The discussion of inclusivity and accessibility is often something that happens in a closed system, where able bodied people discuss how to make things easier for people who have a disability. When written out on paper, it seems silly, like not inviting someone to their own party, but in reality it happens constantly. In order to most effectively meet the needs of people with all abilities it is necessary to include them at the discussion and to recognize their ideas and solutions as more valid than those created by people who do not actively live with the disability they may be designing for. When teams, companies and projects fail to include people with disabilities in the create of solutions that will supposedly make their lives easier, not only does society lose the possible contributions of an entire community of people, but the solutions that are created are often not the most direct way to solve the problem. Inclusivity means not just including the ideas and words of people with disabilities but also recognizing the contributions of disabled designers and engineers themselves. During the summer of 2015, I worked on a research team led by Sara Hendren, with two other students from Olin College, Toni Saylor and William Lu. The research team worked on multiple projects in the accessibility and inclusivity design space, including conducting background research for a book proposal that Professor Hendren was starting and working to document and share the work done by a woman named Cindy, who had created a variety of innovative solutions to modify her environment to suit her needs as a person with multiple disabilities.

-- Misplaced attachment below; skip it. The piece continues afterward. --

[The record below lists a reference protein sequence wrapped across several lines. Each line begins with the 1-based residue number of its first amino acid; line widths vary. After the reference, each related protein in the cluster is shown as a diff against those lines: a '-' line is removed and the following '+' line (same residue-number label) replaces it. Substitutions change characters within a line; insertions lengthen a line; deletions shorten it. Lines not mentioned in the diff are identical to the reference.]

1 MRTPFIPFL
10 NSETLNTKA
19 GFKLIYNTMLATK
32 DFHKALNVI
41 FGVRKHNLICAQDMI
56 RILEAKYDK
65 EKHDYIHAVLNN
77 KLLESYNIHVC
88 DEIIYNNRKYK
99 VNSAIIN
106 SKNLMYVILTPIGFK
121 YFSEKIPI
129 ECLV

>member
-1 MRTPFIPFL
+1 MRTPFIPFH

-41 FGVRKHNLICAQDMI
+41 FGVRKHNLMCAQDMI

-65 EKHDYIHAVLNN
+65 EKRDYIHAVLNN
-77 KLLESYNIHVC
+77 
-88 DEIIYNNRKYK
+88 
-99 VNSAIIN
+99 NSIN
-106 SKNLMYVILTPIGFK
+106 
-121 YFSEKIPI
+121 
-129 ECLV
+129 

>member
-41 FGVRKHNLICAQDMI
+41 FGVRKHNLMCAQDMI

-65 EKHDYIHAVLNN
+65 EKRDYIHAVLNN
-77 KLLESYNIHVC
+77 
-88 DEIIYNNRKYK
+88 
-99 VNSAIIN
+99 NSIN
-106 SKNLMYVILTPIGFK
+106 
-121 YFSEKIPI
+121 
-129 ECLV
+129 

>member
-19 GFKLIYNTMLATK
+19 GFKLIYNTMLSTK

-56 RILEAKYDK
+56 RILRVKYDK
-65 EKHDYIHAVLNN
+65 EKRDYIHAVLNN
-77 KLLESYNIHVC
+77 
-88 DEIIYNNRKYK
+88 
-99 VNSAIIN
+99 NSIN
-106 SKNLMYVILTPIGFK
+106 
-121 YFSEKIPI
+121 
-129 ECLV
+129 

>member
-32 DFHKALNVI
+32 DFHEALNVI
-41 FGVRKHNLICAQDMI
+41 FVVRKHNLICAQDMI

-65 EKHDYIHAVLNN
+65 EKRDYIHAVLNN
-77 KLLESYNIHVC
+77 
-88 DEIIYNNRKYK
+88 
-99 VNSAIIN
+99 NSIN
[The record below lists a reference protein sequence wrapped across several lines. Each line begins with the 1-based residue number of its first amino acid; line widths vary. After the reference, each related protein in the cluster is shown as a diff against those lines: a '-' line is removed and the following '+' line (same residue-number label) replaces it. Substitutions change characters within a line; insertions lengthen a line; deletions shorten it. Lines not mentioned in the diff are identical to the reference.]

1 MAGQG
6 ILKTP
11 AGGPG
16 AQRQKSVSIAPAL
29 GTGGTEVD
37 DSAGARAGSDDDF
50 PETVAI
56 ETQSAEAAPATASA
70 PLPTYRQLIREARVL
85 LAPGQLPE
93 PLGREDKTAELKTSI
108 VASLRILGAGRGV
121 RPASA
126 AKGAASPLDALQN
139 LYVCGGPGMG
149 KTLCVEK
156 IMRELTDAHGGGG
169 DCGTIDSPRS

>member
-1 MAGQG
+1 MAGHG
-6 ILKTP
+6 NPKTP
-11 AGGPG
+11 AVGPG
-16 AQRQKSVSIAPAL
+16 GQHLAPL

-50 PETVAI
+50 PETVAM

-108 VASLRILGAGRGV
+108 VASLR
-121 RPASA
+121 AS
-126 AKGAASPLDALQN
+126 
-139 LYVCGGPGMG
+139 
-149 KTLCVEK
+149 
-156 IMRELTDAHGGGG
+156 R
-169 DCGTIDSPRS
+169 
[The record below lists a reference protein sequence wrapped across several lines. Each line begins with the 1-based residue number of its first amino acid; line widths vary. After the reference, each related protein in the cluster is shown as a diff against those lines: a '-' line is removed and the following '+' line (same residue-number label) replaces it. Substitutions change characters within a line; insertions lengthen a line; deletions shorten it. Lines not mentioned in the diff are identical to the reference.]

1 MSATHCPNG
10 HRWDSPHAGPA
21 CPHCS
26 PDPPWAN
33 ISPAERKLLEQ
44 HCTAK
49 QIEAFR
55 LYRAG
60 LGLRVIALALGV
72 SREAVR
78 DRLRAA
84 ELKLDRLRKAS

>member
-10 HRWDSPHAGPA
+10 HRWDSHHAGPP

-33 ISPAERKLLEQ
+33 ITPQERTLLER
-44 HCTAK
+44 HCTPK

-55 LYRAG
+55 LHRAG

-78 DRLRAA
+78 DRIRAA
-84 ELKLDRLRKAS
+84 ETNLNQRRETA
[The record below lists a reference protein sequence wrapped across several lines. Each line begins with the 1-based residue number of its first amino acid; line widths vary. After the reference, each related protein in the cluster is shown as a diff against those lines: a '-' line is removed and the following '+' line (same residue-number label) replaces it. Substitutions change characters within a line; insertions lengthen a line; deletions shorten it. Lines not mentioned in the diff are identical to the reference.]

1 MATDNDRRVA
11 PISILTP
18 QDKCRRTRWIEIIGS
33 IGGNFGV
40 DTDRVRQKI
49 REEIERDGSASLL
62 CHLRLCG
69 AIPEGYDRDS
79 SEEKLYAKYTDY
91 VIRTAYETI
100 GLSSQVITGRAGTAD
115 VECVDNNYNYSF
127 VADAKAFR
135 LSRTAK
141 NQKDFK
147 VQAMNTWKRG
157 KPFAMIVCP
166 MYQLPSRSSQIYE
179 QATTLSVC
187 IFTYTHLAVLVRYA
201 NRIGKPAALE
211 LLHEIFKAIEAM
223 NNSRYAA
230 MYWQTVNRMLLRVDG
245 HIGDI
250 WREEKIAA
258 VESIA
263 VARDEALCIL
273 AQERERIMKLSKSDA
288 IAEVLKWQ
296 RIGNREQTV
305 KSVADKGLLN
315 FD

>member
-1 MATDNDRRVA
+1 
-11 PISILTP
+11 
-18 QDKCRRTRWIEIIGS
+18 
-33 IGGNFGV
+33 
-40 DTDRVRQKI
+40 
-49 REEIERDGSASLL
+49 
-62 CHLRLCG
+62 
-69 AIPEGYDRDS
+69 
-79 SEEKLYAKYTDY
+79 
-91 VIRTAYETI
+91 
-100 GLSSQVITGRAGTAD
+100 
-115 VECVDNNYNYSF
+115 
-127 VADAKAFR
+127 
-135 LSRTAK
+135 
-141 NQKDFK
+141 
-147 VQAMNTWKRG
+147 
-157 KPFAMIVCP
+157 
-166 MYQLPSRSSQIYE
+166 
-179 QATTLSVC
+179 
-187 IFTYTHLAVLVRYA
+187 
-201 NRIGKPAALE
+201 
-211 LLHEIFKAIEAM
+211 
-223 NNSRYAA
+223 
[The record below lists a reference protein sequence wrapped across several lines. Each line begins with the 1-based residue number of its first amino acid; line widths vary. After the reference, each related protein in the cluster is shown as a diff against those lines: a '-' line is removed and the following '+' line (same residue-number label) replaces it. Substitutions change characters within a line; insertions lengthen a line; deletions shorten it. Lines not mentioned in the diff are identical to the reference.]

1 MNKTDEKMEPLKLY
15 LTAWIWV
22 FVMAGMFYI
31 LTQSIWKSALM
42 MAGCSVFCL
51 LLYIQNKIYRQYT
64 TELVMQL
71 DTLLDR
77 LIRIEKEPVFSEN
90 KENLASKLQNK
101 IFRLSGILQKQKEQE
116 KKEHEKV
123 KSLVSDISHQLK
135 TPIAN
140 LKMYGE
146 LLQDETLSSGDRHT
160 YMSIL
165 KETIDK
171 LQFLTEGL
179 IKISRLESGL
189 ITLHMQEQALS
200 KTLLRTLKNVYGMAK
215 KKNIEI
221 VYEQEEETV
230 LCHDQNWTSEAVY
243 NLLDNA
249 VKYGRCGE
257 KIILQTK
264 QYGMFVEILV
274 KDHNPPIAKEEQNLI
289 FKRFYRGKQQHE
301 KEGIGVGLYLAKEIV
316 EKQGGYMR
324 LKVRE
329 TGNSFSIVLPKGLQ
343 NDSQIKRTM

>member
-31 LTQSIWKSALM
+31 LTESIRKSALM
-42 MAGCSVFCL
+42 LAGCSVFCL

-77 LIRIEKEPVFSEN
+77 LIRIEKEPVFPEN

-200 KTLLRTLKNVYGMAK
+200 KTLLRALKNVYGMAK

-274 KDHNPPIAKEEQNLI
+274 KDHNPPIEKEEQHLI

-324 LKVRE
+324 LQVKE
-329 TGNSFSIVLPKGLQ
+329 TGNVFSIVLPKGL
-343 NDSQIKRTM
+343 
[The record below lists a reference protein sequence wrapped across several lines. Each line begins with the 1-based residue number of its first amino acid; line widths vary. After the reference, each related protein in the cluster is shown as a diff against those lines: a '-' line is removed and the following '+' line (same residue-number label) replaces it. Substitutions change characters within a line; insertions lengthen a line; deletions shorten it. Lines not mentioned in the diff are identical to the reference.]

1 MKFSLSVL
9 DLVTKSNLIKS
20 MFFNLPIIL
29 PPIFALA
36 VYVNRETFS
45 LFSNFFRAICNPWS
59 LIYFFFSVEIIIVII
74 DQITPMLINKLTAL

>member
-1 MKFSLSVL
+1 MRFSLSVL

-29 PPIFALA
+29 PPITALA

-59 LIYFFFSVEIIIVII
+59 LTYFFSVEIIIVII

We had the opportunity to hear from six different industry giants and connect with each one of their accessibility offices through the Teach Access Study Away program. The chance to learn how each company capitalizes on its particular opportunity was exciting. For example, we never knew how a visual art company like Adobe could make their products accessible to someone with a visual impairment. In this case, we got the opportunity to talk to Rob Haverty, the PM from Document Cloud, who cares deeply about making PDFs accessible and worked with Microsoft to allow accessible Word documents. His workshop in making accessible documents through Word and Acrobat was completely new and contextualized how people with visual impairments interact with digital documents. Not only did we gain the skills to create our own accessible documents, but we learned about design principles for accessible digital interfaces.